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Title: Characterisation of antagonist binding sites on chemokine receptor CCR4
Author: Viney, Jonathan Mark
Awarding Body: Imperial College London
Current Institution: Imperial College London
Date of Award: 2013
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CCR4 is a chemokine receptor notably expressed on T helper 2 and regulatory T cells. CCR4 binds the chemokines CCL17 and CCL22. These are involved in T cell homeostasis and inflammatory diseases including asthma and atopic dermatitis, making CCR4 a potential therapeutic target. Previous studies suggested that CCL22 is dominant over CCL17 with respect to ligand-induced internalisation and desensitisation of CCR4. The biology of CCR4 was investigated in this project using point mutational studies. A C-terminal lysine within the conserved helix VIII region was determined to be dispensable for CCL22-induced chemotaxis but required for CCL17-induced chemotaxis, suggesting that the two chemokines stabilised distinct receptor conformations. The highly conserved GluVII:06 of helix VII was shown to be critical for chemokine binding and receptor function. Seven small molecule allosteric antagonists of CCR4, supplied by GlaxoSmithKline, were hypothesised to bind either a classical intrahelical site (site 1) within the receptor or a novel intracellular site (site 2). 22 amino acids were predicted to be involved in the binding of the antagonists. Antagonist binding was indirectly investigated by inhibiting either function or chemokine binding of the receptor mutants. Mutation of leucine 118 in transmembrane helix III significantly reduced CCR4 sensitivity to site 1 antagonism in chemotaxis and chemokine-binding assays. Mutants of phenylalanine 305 and leucine 307 at the end of transmembrane helix VII also showed a reduction in antagonist 2 sensitivity. Direct investigation of the effects of mutation on antagonist binding was performed using tritium-labelled antagonists. Mutation of GluVII:06 prevented site 1 antagonist binding to CCR4. Further investigation of site 1 antagonist binding was hindered by high non-specific binding of the compounds. A low-affinity site for the tritium-labelled site 2 antagonist was identified on untransfected cells, possibly within endogenously expressed chemokine receptors. This antagonist therefore may have potential as a broad-spectrum chemokine receptor inhibitor.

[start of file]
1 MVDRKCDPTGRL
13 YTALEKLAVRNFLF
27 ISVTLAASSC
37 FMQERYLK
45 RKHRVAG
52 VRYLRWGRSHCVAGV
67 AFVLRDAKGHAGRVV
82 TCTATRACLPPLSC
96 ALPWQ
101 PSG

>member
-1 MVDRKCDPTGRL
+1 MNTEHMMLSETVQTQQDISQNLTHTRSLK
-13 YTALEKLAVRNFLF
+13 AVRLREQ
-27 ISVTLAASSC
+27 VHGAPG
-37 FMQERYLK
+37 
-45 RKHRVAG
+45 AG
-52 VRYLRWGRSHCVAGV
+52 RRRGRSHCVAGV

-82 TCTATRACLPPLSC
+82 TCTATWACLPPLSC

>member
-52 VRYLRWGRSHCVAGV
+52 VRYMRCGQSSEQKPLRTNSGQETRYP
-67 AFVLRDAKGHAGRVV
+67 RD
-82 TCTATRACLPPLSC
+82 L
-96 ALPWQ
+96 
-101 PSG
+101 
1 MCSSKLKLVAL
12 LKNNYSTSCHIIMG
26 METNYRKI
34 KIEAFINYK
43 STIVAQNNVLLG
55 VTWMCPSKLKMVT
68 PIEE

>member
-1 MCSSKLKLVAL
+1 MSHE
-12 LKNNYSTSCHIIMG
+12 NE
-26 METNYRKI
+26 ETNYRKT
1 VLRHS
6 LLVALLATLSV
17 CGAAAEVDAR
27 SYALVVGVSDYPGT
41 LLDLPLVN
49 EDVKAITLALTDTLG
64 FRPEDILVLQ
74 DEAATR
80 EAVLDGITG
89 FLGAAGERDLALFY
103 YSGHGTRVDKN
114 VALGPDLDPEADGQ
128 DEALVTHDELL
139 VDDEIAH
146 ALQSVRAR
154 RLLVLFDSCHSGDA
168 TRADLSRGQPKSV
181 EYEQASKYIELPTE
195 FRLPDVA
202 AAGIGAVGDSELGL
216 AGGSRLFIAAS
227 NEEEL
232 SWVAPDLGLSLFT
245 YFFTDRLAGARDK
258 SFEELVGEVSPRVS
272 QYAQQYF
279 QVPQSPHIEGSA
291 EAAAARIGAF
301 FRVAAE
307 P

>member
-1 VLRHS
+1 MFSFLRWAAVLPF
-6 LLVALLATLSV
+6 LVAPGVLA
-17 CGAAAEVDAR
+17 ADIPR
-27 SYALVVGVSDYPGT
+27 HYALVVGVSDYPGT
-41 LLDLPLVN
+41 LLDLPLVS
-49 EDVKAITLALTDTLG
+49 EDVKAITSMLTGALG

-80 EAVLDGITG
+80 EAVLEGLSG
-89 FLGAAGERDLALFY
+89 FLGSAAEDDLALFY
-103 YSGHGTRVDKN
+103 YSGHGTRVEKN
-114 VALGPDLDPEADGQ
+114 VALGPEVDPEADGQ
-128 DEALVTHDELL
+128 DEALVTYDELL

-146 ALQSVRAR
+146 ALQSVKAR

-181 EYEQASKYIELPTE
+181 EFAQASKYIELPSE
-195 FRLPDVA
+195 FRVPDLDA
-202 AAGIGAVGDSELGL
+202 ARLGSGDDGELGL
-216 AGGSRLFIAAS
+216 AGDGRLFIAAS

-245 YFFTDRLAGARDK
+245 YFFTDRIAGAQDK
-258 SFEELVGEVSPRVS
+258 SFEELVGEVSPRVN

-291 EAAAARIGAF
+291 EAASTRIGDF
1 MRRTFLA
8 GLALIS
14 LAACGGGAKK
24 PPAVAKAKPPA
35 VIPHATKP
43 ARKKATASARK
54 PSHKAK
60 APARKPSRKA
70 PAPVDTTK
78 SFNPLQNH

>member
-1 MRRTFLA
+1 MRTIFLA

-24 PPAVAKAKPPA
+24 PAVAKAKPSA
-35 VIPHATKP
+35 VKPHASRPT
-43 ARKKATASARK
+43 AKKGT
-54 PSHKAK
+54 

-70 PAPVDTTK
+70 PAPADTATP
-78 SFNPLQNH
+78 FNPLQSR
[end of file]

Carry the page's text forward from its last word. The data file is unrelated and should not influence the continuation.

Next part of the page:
Supervisor: Pease, James ; Hall, David Sponsor: Biotechnology and Biological Sciences Research Council ; GlaxoSmithKline
Qualification Name: Thesis (Ph.D.) Qualification Level: Doctoral
EThOS ID:  DOI: Not available